These possibilities open up new ways of being and doing which may better meet your needs. You are no longer stuck with two choices neither which may be right for you.
When you have several possibilities, you have a choice to select one that is appropriate for you at that time. This helps to build your muscle of flexibility. And the ability to be flexible and move among choices is so important to living well with the impact of a serious illness or injury.
More possibilities also help to take away the judgement of seeing your choice as being right or wrong. It becomes the best choice for you in that moment.
Giving ourselves choices acknowledges the many ways we feel
Importantly, when we give ourselves choices, we are acknowledging that there are many ways we can feel at any particular time.
If we just give ourselves only two choices laced with the judgement that one choice is correct and the other wrong, then we discount something very real we may be feeling.
It is NORMAL to feel incredibly sad when we are dealing with the impact of a serious illness or injury. Acknowledging how you feel gives validity to your experience. This validity can be very healing.Acknowledging how you feel about living with a #seriousillness #chronicillness or #seriousinjury gives validity to your experience. Validity helps the healing process tell a friend
Acknowledging your sadness, depression and serious illness also develops your self-awareness. You are in a better position to recognise what you need and then make a choice to meet that need.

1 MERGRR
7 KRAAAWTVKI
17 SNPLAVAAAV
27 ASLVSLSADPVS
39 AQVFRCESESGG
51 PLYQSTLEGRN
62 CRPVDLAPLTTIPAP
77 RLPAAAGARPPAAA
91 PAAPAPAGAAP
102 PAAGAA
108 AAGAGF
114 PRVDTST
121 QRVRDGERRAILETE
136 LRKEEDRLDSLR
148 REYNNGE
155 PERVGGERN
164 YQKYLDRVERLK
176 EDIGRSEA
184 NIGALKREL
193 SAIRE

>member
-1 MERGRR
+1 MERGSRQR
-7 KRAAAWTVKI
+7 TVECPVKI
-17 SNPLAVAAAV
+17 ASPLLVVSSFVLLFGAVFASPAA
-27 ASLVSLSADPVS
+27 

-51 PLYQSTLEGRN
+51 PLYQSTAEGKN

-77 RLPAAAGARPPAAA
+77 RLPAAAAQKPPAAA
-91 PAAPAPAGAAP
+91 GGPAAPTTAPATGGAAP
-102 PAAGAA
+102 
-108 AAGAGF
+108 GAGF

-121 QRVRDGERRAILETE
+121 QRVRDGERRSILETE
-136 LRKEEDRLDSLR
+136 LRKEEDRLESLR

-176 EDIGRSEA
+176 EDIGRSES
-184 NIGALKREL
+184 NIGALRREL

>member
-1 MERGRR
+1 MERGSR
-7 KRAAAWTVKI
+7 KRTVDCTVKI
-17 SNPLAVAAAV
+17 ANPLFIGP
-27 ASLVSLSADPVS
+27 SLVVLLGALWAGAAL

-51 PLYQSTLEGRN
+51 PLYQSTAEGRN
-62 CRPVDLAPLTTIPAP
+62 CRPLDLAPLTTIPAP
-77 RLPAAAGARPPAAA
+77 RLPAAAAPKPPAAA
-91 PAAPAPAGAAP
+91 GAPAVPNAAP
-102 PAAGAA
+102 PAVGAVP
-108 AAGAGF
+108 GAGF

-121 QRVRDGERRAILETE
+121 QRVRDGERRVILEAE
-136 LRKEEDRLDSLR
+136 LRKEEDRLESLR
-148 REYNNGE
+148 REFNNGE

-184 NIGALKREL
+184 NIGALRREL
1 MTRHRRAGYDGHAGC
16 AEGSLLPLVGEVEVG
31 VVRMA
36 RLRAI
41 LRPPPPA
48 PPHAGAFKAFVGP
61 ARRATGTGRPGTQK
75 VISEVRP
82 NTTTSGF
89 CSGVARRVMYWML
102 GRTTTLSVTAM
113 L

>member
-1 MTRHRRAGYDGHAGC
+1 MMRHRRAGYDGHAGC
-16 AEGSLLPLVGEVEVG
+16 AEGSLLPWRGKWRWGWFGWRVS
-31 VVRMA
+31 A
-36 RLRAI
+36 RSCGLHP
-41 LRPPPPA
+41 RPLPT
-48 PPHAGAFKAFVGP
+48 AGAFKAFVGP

When you meet your needs, then you are much less likely to end up unpacking and living in the sadness and depression.
So I encourage you to acknowledge the many ways you feel – desperately sad some moments or days, hugely depressed on others, sad but not huge amounts at other times, pretty good on other days, downright happy and thrilled in other moments, etc, etc.
Give yourself choices in how you feel, your needs and how you meet those needs.
What’s it like for you?
How do the thoughts in this article resonate with you? How are you at acknowledging the many ways you feel in relation to your, or a loved one’s, serious illness, serious injury or chronic illness?
If you are living with a serious health issue, which may be a serious illness or injury or chronic illness, or are caring for someone who is, and would like support to return to a sense of wellness, have a look at how we can work together and get in touch for a free no obligation consultation.
Help with research on acceptance
If you or a loved one experienced a serious health issue in the past 2 years and are struggling or wondering if you can accept what has happened, I would love to speak with you. I am researching the concept of ‘acceptance’ within the context of a serious health issue by collecting people’s experiences with it. Click here to find out more. And in exchange, I offer you a free 1 hour coaching session.
Pass it forward
Although I wrote this blog in the context of living with a serious health issue, the ideas contained within are applicable to everyone. If you think someone you know would benefit from reading this blog, or you just want to spread the ideas, click on the icons to share.
© Copyright Barbara Babcock 2018